View Full Version : Liquidating inventory and fixtures

07-09-2005, 09:59 AM
This is the first time posting so here we go.
We have closed our business and presently have not sold the fixtures and a fair amount of inventory. Does anyone no of a good place or way to advertise these fixtures and inventory so we can move them out. Thanks.

07-10-2005, 08:14 AM
You might contact an auctioneer.

You can also call or mail a notice to others in the same line and offer them some "fantastic prices".

Be prepared to get less than a quarter on a dollar, more like a dime, if you are lucky. Remember the inventory is still there and didn't sell, so that proves it is not particilulary valuable.

Be prepared to turn down no offers, don't let your feelings get hurt, get what you can and walk away.

02-27-2014, 01:01 AM
I have not yet closed my business but I sense it is fast becoming obsolete. It's a small internet book business. I started it for all the wrong reasons, and now it owns me. I'd like to retire, but I've no idea what to do with the inventory. I have been selling teacher resources to teachers and home schoolers, but now many of them are turning to computer programs or whiteboards. Meanwhile, many of the out-of-print books I've been selling are now being sold cheaper as e-books. Although my prices are sometimes lower than Amazon's, I don't and can't have the advertising budget they have. I'm also losing interest in the business. I just don't know how to get out.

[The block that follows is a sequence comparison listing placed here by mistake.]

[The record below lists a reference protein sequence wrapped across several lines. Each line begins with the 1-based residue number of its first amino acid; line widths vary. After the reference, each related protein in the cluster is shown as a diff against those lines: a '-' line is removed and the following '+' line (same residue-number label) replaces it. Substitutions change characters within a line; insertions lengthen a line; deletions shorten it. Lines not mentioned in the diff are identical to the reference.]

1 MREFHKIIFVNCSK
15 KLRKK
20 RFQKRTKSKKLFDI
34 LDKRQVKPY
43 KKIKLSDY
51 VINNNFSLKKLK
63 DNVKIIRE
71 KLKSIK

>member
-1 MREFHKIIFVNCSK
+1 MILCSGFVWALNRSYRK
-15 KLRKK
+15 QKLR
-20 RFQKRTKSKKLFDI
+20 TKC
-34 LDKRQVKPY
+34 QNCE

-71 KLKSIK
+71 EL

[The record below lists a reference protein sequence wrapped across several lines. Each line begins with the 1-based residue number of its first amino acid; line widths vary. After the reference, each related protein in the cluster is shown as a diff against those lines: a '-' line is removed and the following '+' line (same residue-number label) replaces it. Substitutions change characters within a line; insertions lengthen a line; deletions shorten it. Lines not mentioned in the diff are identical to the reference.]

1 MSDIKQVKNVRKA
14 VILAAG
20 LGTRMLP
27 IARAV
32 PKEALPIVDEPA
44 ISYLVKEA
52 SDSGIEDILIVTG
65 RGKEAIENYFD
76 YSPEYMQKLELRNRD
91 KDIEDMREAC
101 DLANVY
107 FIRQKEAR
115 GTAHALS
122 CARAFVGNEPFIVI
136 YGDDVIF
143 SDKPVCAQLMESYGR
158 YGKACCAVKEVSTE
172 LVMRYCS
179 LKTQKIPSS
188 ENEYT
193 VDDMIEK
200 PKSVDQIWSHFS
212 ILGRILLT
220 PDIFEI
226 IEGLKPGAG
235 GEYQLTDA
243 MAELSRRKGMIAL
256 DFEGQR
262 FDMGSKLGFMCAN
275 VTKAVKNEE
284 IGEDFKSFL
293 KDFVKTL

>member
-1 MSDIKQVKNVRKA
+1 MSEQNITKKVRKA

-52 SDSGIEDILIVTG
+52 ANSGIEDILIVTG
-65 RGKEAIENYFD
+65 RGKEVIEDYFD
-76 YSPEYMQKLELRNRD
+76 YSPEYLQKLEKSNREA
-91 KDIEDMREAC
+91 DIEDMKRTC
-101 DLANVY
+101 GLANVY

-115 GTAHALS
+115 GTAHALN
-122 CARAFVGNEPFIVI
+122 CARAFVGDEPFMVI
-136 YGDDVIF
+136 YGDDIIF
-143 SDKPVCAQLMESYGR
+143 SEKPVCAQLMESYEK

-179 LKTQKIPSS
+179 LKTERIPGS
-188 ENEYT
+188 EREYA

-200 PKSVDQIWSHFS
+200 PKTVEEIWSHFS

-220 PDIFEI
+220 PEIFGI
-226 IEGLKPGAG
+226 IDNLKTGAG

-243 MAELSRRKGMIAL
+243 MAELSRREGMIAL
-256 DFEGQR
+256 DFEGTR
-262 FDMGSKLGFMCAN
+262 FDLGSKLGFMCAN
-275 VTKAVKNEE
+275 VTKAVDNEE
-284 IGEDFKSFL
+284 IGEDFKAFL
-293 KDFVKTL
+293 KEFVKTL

I have a huge website and about $50,000 worth of inventory at cost, but it has lost market value because of the competition. Since I started my business, more and more discounters selling at close to cost have started competing with me. I have no employees and can't handle the volume I'd have to sell to offer those kind of discounts.

I don't think a business which may be becoming obsolete is really going to be bought by anyone, but I've not tried selling it. I don't even know what one does to prepare to sell a business. I suspect I'd be just as well to just try to liquidate what I can. I live in a area where not too many people read, and other businesses like mine who have store fronts are also having problems. Two of them in my town have come and then gone out of business while I've been living here.

I've tried selling some of my best used books (good condition but several listed online) to a local bookstore and the buyer just scanned them and took ten books out of five boxes. If the lowest price on Amazon was one cent, he wasn't interested, even if my book was in better condition and the customer would not be paying the 3.99 shipping fee to Amazon if buying in a store. I have donated several carloads of used books with too much online competition to local thrift shops, but I haven't made a dent. I'd really like to get something for the books I paid market value for. I'm still making a few sales, but curriculum standards have changed and I don't want to invest more into updated inventory. In another two years, it will probably be obsolete, too.

Any suggestions? We don't have any good auction houses around here. It would take the rest of my life and more to list all this on eBay.

10-25-2015, 03:02 AM
nice post @BPB sound good..

11-13-2019, 07:12 AM
Without getting into a detailed market analysis, by starting with the end in mind you have a much better chance of getting to where you want to be. If you do not have a solid plan for adapting to the changing climate, your inventory liquidation may become permanent.

04-09-2021, 11:58 PM
Organizations commonly sell stock when they leave business. vehicles, machines, installations and make them accessible for imminent purchasers to audit.